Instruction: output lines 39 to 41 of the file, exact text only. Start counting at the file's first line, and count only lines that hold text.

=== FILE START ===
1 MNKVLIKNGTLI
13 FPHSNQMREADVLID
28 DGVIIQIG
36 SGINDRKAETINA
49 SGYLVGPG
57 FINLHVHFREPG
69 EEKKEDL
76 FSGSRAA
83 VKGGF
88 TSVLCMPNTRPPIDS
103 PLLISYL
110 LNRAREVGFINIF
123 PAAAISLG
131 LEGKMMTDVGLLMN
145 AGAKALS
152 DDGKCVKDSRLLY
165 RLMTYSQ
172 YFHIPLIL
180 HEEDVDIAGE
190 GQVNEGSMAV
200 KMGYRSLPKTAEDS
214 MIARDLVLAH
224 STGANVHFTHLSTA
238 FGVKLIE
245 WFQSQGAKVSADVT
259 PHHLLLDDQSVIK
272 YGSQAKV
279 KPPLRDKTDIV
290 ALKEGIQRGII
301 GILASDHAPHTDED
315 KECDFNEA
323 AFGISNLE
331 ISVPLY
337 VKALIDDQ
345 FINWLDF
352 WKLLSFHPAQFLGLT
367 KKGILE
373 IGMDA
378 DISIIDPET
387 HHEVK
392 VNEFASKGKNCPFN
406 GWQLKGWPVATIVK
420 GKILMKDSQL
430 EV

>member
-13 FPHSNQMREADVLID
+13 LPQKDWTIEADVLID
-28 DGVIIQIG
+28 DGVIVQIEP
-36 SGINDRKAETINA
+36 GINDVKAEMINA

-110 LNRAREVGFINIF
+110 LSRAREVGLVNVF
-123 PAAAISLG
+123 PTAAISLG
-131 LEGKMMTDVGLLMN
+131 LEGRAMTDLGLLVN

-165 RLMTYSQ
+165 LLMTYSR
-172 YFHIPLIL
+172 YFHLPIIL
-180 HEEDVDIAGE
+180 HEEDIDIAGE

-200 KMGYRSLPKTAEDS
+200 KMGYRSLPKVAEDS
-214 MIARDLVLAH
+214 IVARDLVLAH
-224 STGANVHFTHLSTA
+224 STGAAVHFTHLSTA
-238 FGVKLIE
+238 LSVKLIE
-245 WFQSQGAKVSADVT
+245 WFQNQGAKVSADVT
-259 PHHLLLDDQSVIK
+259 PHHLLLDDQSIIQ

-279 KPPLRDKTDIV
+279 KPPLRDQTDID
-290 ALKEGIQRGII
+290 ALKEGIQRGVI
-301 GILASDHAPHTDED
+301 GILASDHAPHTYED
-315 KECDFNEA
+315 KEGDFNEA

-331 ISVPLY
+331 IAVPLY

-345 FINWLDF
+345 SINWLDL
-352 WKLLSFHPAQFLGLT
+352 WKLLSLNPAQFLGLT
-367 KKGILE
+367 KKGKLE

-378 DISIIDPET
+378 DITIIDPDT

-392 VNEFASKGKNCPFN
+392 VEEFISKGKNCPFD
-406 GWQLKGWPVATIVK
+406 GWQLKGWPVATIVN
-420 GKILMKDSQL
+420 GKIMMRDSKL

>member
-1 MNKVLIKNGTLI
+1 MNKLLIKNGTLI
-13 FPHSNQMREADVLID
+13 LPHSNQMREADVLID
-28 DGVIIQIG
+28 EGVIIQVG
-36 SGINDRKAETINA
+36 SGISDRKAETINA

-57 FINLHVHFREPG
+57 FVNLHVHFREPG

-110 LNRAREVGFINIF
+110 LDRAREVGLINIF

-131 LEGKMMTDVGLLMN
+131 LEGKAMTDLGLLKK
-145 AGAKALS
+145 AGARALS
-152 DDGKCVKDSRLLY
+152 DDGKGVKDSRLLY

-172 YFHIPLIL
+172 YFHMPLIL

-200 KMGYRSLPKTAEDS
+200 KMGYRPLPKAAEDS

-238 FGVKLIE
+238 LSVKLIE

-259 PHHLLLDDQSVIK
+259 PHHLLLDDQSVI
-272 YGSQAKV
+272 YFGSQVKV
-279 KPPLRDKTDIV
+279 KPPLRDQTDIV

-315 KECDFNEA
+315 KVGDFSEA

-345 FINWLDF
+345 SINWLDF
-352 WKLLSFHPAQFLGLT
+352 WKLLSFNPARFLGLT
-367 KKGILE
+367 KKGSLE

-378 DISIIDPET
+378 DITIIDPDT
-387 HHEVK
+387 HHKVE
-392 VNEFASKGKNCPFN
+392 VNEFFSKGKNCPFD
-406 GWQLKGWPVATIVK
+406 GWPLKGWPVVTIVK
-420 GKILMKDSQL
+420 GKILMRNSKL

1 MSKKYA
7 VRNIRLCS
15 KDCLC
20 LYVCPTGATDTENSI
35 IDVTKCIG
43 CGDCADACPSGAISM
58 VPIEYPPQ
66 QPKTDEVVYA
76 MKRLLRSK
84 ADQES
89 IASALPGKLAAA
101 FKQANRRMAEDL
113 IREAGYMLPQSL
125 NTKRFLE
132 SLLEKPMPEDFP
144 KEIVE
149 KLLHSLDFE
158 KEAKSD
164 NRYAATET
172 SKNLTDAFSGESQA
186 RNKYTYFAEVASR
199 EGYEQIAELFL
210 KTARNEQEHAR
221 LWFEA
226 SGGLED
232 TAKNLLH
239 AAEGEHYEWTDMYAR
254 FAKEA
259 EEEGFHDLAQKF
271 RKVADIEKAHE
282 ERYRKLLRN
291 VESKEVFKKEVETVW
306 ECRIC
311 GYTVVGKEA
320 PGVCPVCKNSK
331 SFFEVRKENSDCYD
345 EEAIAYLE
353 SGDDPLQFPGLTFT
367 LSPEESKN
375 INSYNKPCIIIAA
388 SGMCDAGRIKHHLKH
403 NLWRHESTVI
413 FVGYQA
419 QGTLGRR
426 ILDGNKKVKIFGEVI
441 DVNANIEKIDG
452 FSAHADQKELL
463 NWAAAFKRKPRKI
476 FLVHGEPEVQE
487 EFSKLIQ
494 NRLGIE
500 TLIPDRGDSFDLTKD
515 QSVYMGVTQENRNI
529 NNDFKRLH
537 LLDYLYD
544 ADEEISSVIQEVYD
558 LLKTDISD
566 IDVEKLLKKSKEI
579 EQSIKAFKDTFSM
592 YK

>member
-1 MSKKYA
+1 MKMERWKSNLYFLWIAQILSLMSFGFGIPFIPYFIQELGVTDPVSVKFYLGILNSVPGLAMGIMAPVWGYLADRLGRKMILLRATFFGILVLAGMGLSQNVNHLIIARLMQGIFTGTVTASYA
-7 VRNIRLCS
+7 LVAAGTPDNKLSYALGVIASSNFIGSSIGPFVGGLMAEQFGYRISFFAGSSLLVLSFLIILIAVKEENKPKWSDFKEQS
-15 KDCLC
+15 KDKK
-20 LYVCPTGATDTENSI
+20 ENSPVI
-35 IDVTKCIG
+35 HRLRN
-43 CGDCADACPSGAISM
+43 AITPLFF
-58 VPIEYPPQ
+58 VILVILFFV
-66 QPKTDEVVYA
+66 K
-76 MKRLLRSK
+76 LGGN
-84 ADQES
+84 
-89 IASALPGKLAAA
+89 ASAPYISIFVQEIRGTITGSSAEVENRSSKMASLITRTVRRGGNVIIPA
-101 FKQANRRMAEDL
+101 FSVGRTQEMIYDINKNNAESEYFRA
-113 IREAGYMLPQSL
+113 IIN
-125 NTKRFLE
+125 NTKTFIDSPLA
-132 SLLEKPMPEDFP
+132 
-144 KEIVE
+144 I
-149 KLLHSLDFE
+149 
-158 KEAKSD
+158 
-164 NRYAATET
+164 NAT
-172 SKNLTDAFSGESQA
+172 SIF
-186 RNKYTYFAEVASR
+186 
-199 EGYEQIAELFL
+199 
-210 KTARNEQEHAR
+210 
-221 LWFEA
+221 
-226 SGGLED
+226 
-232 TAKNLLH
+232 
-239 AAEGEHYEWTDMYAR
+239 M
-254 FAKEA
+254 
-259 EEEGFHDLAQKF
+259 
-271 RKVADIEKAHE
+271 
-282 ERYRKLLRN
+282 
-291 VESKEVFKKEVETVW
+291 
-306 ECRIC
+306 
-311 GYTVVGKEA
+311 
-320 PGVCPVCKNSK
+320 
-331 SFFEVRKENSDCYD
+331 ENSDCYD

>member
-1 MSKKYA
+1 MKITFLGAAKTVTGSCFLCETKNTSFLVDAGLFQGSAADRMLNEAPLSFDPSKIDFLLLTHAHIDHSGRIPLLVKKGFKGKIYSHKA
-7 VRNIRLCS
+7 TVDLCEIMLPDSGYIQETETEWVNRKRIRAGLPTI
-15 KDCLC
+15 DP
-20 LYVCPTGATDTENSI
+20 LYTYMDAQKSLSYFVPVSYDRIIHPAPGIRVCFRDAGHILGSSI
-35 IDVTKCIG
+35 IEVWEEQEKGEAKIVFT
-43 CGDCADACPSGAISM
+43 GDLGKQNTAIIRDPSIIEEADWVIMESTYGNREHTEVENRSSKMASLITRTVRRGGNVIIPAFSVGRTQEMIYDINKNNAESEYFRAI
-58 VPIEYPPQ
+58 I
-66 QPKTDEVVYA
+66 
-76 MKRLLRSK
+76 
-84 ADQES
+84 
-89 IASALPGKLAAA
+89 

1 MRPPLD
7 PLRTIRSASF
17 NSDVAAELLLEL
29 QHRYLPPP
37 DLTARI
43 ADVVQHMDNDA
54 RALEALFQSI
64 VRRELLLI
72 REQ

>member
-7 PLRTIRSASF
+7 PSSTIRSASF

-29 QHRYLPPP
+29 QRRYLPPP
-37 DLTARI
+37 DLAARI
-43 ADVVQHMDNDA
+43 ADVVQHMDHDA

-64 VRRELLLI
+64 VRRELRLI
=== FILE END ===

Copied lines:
378 DISIIDPET
387 HHEVK
392 VNEFASKGKNCPFN